Anyway. My favorite part of writing books is generally creating the characters, and that's true for Blood in the Snow as well. So, today, I thought I'd introduce you to some of the main cast of the book. As a bonus, I have character art (!!!) by two lovely artists: Melanie Morgan and Shelby Ahlborg. Honestly, I'm as happy about the art as I am about the book. So, let's get going!

From the Kingdom of Seven Rivers

Artist credit: Melanie Morgan
Princess Zhu Baili
Long ago, the prophecy was given: the fairest of all would unite divided lands and bring peace to the people. For years, people looked anxiously and consulted the fabled Dragonglass for the one who would fulfill that prophecy. And then Baili was born. As the firstborn princess of the Kingdom of Seven Rivers, a child of royalty and magic, with a Bloodgift that lets her control wind and water, Baili seemed a fine choice to carry out the prophecy. But though Baili is ready to do what she needs to do, she wonders: is she really the best person for this role?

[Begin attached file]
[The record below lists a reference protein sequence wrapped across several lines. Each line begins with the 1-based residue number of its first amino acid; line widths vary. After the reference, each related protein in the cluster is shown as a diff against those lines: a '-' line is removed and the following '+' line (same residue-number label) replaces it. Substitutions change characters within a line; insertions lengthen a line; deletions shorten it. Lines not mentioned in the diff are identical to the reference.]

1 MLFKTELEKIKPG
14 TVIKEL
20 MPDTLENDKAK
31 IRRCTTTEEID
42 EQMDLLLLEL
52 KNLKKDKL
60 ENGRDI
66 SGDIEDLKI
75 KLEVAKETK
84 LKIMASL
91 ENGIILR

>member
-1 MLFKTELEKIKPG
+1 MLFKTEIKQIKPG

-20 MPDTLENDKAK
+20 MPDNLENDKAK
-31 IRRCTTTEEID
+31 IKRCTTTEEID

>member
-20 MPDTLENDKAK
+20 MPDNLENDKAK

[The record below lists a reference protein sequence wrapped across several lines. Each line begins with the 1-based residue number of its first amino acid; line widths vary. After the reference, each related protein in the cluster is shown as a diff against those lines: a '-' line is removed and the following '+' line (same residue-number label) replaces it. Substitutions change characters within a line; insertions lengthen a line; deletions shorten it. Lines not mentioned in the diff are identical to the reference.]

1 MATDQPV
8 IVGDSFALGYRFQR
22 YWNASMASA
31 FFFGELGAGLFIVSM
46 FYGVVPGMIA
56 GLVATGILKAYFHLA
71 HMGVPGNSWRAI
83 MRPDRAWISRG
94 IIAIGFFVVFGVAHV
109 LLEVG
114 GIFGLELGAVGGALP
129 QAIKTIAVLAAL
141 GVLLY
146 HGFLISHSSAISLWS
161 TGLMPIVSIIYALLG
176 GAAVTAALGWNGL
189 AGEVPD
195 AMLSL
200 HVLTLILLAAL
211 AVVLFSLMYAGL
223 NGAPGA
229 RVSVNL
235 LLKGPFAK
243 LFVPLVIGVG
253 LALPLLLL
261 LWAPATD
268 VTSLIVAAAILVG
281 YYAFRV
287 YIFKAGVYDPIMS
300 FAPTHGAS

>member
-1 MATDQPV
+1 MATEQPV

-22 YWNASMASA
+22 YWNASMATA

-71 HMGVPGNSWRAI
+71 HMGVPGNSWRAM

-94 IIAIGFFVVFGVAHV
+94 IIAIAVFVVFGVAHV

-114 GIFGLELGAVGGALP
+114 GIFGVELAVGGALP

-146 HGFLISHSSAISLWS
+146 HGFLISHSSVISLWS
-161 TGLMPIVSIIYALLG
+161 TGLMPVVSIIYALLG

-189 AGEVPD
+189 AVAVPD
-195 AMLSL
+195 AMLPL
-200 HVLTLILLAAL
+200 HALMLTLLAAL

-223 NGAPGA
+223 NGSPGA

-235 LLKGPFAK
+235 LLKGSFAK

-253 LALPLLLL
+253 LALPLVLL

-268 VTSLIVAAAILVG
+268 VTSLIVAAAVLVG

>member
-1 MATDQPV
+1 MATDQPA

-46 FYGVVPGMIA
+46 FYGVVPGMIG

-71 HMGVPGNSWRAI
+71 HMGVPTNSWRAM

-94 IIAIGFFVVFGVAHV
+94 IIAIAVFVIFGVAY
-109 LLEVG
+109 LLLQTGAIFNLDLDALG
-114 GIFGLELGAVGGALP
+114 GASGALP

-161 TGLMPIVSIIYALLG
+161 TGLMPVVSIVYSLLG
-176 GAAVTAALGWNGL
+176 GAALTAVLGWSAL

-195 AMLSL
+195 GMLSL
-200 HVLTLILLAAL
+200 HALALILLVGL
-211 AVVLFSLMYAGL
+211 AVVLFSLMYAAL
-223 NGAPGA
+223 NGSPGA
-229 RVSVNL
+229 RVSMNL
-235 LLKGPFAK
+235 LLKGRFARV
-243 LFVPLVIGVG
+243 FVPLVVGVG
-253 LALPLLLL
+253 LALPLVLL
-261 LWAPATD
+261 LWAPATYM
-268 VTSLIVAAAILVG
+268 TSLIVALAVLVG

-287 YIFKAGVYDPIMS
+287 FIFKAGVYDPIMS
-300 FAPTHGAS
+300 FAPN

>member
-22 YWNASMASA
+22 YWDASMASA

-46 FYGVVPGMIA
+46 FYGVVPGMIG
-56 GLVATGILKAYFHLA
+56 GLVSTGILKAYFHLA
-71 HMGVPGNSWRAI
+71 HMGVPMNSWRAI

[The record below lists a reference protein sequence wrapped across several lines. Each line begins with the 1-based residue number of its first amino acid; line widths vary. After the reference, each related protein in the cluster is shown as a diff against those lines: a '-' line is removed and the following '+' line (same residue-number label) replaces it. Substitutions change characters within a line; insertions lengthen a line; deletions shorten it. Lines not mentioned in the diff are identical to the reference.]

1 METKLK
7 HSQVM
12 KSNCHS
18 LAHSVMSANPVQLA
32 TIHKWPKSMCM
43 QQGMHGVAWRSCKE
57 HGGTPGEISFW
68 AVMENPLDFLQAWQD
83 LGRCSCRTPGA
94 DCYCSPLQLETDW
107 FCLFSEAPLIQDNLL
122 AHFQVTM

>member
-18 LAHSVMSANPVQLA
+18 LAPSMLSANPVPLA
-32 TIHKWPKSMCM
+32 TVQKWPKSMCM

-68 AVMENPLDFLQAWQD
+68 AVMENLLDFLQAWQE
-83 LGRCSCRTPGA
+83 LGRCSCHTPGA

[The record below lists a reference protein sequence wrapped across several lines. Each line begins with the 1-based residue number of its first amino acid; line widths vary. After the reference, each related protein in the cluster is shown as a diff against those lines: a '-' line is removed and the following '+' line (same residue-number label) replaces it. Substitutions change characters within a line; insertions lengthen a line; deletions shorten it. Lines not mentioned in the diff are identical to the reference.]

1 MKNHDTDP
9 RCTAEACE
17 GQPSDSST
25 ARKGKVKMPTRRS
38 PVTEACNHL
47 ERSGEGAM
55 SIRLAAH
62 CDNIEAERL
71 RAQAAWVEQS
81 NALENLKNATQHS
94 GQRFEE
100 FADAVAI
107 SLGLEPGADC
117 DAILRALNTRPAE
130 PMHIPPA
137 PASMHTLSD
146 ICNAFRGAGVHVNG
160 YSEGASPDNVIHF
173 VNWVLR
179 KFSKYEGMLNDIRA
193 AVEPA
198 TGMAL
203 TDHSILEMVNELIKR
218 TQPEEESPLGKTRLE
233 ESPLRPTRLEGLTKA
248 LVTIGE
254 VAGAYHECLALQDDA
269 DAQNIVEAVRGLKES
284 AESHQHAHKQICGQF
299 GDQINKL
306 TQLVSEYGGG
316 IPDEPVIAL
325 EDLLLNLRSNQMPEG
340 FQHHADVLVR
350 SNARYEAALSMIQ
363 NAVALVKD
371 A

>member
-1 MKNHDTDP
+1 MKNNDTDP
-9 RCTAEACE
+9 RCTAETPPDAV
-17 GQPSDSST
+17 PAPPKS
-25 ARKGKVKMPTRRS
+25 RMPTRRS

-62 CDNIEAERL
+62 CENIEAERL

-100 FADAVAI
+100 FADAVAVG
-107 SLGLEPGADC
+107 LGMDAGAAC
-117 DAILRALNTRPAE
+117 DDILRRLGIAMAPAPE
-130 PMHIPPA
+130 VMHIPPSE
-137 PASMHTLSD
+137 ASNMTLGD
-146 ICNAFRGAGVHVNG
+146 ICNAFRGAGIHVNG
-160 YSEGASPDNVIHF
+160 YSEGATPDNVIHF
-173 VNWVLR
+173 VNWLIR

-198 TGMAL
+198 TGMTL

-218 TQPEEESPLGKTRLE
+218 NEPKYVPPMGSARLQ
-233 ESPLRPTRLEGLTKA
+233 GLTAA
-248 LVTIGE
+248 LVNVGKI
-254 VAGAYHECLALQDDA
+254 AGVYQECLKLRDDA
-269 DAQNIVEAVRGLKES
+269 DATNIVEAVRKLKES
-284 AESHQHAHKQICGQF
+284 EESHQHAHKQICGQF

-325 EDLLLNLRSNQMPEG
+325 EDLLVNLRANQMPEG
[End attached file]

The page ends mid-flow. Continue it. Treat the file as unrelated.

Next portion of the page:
Artist credit: Melanie Morgan
Empress Zhu Yawen
Once a princess of a small country south of Seven Rivers, Yawen is now empress over all Seven Rivers and its holdings. Both powerful and beautiful, with a potent though mysterious Bloodgift, she was considered a strong candidate for the fulfillment of the prophecy, and she grew up and wed the emperor assuming that she would indeed be the one to carry it out. And then Baili was born. Now she contents herself with running the empire, even as whispers of the people rise against her. 

Artist credit: Melanie Morgan
Dou Lanfen 
The youngest daughter of a very minor noble family, Lanfen has served as an attendant to Princess Baili and other members of the Imperial Family since she was fairly young. This allowed her to grow up in the very center of the riches and intrigue of the Imperial Court. Court life suits her well, perhaps too well . . . but now she's off to another kingdom and another set of intrigues as Baili's chief attendant on the journey to the Kingdom of Three Peaks.

From the Kingdom of Three Peaks

Artist credit: Shelby Ahlborg
 Prince Liu Xiang